Heritage – The Carnegie Library

A Brief History of the Carnegie Library on Drury Lane, now part of The Art House Studios

A Brief History of the Carnegie Library

The First Free Public Library in Wakefield

Prior to the opening of the first free public library in Wakefield on Drury Lane in 1906, there had been many calls for one to be built for 30 years, including the establishment of a Public Library Provisional Committee in the 1890s. In March 1894, Mr. Sam Whitaker, one of the committee’s secretaries, drew attention to a new public library that had opened in London for the modest cost of £2,980. He suggested that Wakefield would benefit from a similar library in terms of cost and scale. The 1850 Public Libraries Act gave borough councils with a population of ten thousand or more the power to spend half a penny (old pence) rate on the provision it was for a library and/or museum and its maintenance. However, the adoption of this act was subject to the approval of two-thirds of the ratepayers, so special polls were held to try to establish a public library in Wakefield. The initial plans were rejected due to a lack of funds.

However, in 1904, Wakefield’s Mayor, Henry S. Childe, successfully secured £8,000 from Andrew Carnegie, a Scottish-born philanthropic multi-millionaire, for the construction of a new library. Carnegie, a former ironmaster and successful businessman had previously donated a free library to his hometown of Dunfermline in 1882 after retiring, stating he wished ‘to promote the advancement and diffusion of knowledge’ for all.

Wakefield took advantage of Carnegie’s generosity, as he had a personal fortune of approximately £60m, largely earned from railway development in America with companies such as the Pittsburg Locomotive Works and the Keystone Iron Bridge Company. Carnegie donated around £12m for the establishment of 660 libraries in the UK (2811 worldwide), and Wakefield was one of the chosen boroughs after an application by Mayor Childe in 1902. The funding was provided on the condition that the Public Library Act (1850) was activated, allowing the collection of a penny rate.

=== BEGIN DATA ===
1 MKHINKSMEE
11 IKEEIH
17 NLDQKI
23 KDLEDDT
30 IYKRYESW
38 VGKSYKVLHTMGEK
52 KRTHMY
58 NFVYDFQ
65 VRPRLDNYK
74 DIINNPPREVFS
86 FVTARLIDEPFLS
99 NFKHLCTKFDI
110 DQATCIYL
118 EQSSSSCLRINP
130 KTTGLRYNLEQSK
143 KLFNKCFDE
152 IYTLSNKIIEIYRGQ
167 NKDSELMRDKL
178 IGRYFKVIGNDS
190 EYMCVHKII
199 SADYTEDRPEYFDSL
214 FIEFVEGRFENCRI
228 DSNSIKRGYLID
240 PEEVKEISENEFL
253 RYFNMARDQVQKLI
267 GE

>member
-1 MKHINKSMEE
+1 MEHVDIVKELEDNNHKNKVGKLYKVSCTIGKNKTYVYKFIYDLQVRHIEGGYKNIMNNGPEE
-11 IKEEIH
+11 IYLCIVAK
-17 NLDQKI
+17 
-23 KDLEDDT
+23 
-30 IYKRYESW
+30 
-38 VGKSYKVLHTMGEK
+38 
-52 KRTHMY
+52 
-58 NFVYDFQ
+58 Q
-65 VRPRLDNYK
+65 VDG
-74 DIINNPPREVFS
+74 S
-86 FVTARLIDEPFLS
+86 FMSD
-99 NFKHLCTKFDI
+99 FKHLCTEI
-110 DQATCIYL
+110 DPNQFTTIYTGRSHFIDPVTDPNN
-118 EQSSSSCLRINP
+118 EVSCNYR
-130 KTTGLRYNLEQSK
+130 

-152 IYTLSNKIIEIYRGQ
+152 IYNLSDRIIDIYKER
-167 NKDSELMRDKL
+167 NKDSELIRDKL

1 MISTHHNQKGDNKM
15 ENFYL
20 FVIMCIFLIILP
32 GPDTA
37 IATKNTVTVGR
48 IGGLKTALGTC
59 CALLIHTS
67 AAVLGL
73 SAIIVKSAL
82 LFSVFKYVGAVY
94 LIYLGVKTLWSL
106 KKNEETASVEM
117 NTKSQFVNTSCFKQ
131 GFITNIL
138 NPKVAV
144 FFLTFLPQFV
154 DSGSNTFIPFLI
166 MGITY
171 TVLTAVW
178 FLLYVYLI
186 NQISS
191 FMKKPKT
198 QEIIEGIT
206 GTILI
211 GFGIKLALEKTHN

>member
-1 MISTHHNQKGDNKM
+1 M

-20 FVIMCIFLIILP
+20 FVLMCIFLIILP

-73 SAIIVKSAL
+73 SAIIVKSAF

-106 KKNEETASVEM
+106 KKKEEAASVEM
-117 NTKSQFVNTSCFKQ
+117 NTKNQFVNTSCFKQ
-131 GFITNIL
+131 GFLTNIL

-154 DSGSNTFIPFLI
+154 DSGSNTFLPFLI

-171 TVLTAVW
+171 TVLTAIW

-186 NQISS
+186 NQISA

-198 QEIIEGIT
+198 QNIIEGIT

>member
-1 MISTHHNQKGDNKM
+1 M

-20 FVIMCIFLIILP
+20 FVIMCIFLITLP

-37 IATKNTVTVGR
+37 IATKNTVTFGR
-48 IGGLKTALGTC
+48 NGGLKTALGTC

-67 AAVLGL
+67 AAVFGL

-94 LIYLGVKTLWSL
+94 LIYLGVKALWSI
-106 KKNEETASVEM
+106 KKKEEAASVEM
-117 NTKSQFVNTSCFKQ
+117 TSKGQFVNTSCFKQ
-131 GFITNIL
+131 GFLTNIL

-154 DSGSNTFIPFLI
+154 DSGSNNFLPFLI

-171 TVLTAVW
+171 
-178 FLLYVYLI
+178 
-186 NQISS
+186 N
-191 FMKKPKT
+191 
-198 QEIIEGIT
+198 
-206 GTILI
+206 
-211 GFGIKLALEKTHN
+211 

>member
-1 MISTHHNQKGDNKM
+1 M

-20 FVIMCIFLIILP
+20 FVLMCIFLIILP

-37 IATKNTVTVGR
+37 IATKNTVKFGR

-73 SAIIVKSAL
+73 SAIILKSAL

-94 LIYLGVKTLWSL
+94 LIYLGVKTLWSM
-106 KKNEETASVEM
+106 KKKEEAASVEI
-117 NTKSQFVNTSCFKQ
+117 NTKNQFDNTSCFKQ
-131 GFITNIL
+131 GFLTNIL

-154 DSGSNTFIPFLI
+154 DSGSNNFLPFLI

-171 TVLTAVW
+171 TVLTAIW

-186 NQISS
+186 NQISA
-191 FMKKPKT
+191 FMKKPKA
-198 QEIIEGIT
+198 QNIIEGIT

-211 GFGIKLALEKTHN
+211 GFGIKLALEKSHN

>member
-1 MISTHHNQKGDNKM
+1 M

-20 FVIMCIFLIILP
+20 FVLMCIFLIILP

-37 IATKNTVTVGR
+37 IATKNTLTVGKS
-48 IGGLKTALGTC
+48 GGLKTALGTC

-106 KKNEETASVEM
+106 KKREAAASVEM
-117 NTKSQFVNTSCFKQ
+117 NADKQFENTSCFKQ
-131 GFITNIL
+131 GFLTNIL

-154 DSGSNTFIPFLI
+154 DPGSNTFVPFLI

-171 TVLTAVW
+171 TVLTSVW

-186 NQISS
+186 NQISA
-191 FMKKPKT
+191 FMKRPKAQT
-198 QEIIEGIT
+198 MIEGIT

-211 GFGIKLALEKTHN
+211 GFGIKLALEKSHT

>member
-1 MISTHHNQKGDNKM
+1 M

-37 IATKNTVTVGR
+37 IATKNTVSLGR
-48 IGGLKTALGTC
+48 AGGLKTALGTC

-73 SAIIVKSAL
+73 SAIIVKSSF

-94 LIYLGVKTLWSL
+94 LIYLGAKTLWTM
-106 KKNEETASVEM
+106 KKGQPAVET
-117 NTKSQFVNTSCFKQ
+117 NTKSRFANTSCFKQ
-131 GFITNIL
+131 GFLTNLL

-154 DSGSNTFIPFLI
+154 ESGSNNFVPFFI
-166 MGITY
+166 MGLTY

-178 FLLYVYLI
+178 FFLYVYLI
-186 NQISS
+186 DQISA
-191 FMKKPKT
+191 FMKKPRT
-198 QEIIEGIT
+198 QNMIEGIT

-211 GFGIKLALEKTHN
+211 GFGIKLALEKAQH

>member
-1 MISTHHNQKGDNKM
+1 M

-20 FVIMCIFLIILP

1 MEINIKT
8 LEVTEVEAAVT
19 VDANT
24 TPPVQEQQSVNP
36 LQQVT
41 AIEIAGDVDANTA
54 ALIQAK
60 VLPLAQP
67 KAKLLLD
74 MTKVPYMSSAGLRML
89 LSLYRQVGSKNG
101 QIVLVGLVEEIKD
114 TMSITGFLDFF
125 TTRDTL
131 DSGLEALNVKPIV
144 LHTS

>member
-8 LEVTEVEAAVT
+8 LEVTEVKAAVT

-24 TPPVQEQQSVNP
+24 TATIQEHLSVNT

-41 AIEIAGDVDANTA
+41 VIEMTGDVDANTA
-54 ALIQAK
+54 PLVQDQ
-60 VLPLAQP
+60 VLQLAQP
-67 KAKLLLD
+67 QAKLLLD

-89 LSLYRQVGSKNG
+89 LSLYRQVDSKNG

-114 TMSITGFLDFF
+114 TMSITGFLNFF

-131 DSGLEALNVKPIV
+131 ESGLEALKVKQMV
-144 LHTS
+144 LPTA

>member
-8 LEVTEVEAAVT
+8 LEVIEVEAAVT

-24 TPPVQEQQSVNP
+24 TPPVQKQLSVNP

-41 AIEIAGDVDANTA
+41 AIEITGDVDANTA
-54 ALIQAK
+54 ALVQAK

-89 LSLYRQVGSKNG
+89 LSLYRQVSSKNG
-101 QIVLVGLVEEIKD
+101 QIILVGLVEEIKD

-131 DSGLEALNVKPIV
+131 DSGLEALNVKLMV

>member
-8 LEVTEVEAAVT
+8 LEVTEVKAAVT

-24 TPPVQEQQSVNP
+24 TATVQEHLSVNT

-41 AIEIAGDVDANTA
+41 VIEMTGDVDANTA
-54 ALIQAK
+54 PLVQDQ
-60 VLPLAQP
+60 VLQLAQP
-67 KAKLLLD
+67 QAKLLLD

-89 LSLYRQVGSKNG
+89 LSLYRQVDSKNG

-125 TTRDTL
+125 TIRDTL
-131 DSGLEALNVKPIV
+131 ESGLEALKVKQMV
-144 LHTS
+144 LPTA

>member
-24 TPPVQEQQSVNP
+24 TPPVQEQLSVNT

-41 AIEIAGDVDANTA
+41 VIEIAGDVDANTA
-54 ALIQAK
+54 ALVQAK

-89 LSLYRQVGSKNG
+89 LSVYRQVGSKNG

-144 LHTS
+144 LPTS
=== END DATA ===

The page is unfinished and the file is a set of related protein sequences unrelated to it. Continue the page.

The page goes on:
The library’s design was chosen through a competition, with 81 people entering. The award went to architects Messrs Trimnell, Cox, and Davison of Woldingham, Surrey. After some modifications to the final design, the library was built by Messrs Bag­nall Bros of Wakefield under the direction of a Mr. Billington. The façade was built using stone from Crosland Moor, a district of Huddersfield, 14 miles from the building’s location. Henry Childe, then in his second term as Mayor, laid the foundation stone on February 15, 1905, the same day his wife unveiled the Queen Victoria statue in the Bull Ring.

Andrew Carnegie opens the Drury Lane library in Wakefield. Image: Wakefield Libraries

On 2 June 1906, Andrew Carnegie made a brief visit to Wakefield to formally open the new library. Thousands of people gathered to witness the opening of the new building, which featured a Newsroom, Magazine Room, Lending Library and Reference library. It was first opened as a closed-access library, meaning that the public where not allowed to pick books directly from the shelves, but instead pick from a catalogue, with the librarians retrieving the publications. After this became hard to maintain, it became open-access in 1912.

On the opening celebration, a collection of 2,000 books and pamphlets relating to Wakefield, or which had been written by Wakefield men, was donated to the library by a local man, Charles Skidmore (1839-1908), then Bradford’s Stipendiary Magistrate. His collection laid the foundation of the present local history collection. The first city librarian was George H. Wood, who remained in the post for 32 years. From its beginnings, access was very important, and the library had braille books for the benefit of blind/partially sighted readers (Hutchings, 1981).

Due to the library’s popularity, in 1935 a new extension to the Lending Library was opened, along with a store and workroom in the basement. Soon after, a heating system was installed. A couple of years later, in 1939, the Junior Library was opened. In 1940 a new city librarian was appointed, Mr R. C. Sayell, who had been deputy librarian in Wakefield at that time. During the Second World War, paper was rationed, which made it impossible to purchase new books. Many of the library tiles had worn out and were discontinued – although in 1949, the library was very popular with a recorded 432,799 issues that year.